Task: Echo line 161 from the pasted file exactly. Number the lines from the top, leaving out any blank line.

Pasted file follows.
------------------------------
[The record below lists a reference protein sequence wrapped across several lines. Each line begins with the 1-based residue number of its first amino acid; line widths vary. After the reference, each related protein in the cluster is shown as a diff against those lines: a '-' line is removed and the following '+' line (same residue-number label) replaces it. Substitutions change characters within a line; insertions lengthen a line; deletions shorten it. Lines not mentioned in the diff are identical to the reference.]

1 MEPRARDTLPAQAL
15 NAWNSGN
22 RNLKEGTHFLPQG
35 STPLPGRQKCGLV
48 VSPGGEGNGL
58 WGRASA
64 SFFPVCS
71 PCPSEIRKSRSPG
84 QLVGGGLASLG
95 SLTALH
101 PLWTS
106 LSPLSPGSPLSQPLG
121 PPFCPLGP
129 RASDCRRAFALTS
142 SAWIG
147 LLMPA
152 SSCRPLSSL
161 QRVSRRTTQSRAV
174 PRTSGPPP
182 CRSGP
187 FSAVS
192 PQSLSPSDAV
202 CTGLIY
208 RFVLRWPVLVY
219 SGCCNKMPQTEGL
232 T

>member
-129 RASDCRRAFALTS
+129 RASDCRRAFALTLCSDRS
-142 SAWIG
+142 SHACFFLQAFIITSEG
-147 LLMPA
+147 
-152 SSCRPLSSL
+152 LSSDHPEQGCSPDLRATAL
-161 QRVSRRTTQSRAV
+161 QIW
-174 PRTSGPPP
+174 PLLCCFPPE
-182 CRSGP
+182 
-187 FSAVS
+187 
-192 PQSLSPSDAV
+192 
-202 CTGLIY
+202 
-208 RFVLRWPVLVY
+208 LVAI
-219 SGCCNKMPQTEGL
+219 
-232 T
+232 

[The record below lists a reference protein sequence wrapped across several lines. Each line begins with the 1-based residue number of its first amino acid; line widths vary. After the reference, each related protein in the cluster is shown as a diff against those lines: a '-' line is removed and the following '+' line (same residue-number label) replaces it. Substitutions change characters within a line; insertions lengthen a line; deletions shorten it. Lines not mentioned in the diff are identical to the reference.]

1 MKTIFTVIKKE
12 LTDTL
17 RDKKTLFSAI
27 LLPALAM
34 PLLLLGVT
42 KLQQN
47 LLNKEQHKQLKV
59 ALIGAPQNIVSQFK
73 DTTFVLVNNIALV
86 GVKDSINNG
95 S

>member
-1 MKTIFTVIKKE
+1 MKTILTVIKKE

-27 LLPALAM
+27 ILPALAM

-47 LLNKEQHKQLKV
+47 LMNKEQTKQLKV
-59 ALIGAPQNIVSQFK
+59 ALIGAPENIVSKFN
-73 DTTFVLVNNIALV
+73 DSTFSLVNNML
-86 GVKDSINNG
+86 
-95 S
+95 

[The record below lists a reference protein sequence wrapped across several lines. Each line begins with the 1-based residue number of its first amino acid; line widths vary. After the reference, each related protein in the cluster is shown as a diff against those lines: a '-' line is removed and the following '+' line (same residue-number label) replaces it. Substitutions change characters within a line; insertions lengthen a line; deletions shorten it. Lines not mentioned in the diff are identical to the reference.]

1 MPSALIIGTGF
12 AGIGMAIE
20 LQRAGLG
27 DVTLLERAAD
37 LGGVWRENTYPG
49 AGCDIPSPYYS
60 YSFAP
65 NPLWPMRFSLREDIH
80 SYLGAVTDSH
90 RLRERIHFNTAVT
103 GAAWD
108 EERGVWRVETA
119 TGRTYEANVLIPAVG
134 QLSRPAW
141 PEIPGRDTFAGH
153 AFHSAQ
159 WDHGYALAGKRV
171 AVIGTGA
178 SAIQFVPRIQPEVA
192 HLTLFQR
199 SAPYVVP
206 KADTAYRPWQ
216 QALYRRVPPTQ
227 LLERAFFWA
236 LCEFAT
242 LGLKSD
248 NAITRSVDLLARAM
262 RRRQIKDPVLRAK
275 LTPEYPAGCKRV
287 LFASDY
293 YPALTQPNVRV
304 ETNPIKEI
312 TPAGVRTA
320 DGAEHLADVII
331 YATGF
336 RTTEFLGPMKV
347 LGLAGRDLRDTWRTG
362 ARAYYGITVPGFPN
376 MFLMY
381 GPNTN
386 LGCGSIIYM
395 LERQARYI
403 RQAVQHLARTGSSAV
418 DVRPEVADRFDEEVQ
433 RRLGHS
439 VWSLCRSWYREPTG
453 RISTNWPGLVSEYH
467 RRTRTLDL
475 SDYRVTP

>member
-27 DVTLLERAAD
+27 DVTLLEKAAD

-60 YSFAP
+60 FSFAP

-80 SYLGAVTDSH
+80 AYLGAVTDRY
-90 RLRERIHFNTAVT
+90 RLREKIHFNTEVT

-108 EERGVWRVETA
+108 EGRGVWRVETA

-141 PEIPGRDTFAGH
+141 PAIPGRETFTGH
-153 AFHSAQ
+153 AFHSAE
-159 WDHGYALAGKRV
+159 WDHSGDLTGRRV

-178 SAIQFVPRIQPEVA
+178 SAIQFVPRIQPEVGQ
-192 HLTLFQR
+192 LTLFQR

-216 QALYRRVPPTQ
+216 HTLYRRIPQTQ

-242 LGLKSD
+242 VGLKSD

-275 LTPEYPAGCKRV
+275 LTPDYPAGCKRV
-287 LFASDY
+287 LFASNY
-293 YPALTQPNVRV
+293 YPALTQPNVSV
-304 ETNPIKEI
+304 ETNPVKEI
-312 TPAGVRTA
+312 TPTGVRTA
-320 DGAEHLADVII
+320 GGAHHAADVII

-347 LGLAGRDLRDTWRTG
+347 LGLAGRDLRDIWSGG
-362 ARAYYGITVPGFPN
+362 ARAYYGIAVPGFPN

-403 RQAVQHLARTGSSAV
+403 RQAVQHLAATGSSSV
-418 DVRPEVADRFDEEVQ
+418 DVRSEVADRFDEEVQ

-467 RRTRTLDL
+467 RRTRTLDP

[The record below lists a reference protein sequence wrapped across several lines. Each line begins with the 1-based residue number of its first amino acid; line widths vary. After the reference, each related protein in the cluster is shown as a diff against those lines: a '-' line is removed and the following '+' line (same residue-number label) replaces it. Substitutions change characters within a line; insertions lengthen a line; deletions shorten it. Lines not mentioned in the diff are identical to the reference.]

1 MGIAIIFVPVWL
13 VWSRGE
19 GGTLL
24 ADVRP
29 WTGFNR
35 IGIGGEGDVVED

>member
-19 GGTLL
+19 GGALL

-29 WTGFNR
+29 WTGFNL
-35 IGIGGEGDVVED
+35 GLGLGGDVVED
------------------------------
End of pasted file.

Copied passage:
-293 YPALTQPNVRV